Type of Post:
Beyond New England
Regular readers know that we drive quite a lot. Our favorite Saturdays are spent in the car, exploring scenic locales and discovering foodie goodness.
In June of 2016, we took a long-anticipated vacation in Ireland. Naturally we spent most of it driving through some of the most sublime scenery we had ever explored. Of course we also found lots of foodie goodness, which is documented elsewhere in this blog. This post is for those who are considering a vacation that involves driving in Ireland.
The first thing to know is that it's expensive to drive in Ireland. Gas is expensive, of course, as it is in most of Europe. But the car rental is pricey, too. We rented from Avis at Dublin airport, and were disappointed to learn that they do not honor the CDW (collision damage waiver) insurance that many credit cards provide automatically when you use them to rent a car. The CDW cost nearly as much as the car rental, and it has a thousand-Euro deductible! They also had a super-CDW with no deductible.
Irish pancakes are not like American pancakes. They are thinner, closer to a crepe than to a big fluffy American pancake, with no baking powder. They are typically served with honey or jam, or brushed with lemon juice and dusted with sugar.
Pancakes figure prominently in the Irish celebration of Shrove Tuesday, or Mardi Gras, which they also call Pancake Tuesday. This is the day to use up all the eggs and fat in the house to prepare for the Lenten fast. My mother's side of our family still makes pancakes on Shrove Tuesday!
This was one of those inventions born of necessity. Lorna had bought a lovely piece of cod, but I did not have the ingredients for my usual preparation.
I remembered a wonderful light fish dish that I had had in Xrisohorafa, a lakeside village in remote northern Greece on a similarly hot night many years ago, a simple preparation of fish with olive oil and lemon juice, with some parsley and sea salt. I had some butter on the table so I used that instead of olive oil; it was a fortuitous substitution.
Type of Post:
Beyond New England
Travelers from New England soon learn that Ireland has a very different coffee culture. While Americans consume on average .931 cups of coffee per day, the Irish consume only .215, or less than one quarter of the coffee their American counterparts consume.
We explored the countryside and also the biggest cities, Dublin and Belfast, and of course I was on the lookout for good coffee. Here's what I discovered:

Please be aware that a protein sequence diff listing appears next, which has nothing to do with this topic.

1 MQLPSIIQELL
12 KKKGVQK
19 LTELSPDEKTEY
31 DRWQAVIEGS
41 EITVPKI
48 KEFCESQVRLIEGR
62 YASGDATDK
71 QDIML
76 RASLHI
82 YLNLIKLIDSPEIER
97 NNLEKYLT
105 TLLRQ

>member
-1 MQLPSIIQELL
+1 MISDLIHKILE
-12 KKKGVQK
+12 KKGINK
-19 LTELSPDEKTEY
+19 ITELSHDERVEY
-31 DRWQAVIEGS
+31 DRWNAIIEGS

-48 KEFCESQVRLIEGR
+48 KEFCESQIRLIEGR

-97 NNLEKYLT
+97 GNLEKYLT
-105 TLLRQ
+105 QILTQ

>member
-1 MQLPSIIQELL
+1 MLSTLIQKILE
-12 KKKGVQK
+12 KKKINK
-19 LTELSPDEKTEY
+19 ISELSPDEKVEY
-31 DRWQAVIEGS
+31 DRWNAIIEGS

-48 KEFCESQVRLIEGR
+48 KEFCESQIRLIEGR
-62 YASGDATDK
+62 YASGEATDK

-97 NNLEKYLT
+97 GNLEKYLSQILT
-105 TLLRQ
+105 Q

Svíčková na smetaně (hereafter simply svickova) is classic Czech home cooking, but it is often made for fine dining events as well.
It's a braised sirloin of beef with a sauce of pureed vegetables and cream, traditionally served with fluffy knedlicky (bread dumplings sliced with a thread).
I made this with my Czech friend Jana in November of 2015, when the coming winter mader her think of her father's Svickova back home in Prague!
We had a Swedish feast. I don't remember why...I guess it seemed like a good idea at the time. We had no lutfisk, but I had acquired some Swedish potato sausage and the rest became self-evident.
Here's a Yankee classic, submitted by long-time reader Sue Sullivan.
What a treat is fresh pasta! When we toured Italy in July 2015, our most memorable meal was a plate of fresh ravioli in Rome. The story is rather longer than this page requires, but the bottom-line result was that fresh home-made pasta is work exploring, so I did.
In this case, it was for Annette's Genoese Birthday, so I made silky-smooth, super-thin Genoese Mandilli de Saea (Silk Handkerchiefs) with fresh pesto. It was fun and delicious!
This beautiful, light sponge cake works well in a fancy mold, and it accompanies berries, preserves, or chocolate sauce wonderfully. Unlike the similar Genoise Butter Cake, this one uses no butter.
Type of Post:
What's on my Mind?
There is something to be said for a restaurant where you order your favorite dish every time you go, and it always tastes the same. It’s as comforting as the pillow upon which you lay your head, but Bondir isn’t that sort of place. Oh it’s comfortable enough, and the staff is welcoming, and there are no snooty waiters peering down their noses to see which fork you choose. We entered the premises at 279A Broadway in Cambridge on a chilly evening and were offered a seat by a warming fire. We sipped Spanish cava and enjoyed the homelike atmosphere.
But as soon as they brought the bread basket, what we thought of as reality began to twist and bend. There was “sea bread” in which black squid ink ranged across the slice like the negative of a photo of the Milky Way. The bread also contained shrimp and seaweed. I think the shrimp may have been dried and ground to a powder. The bread had the heartiness of wheat and a briny flavor that reminds you of the scent of the ocean when you walk in the froth of waves in the cool of a summer sunrise. I ate it in fascination tinged with disbelief.
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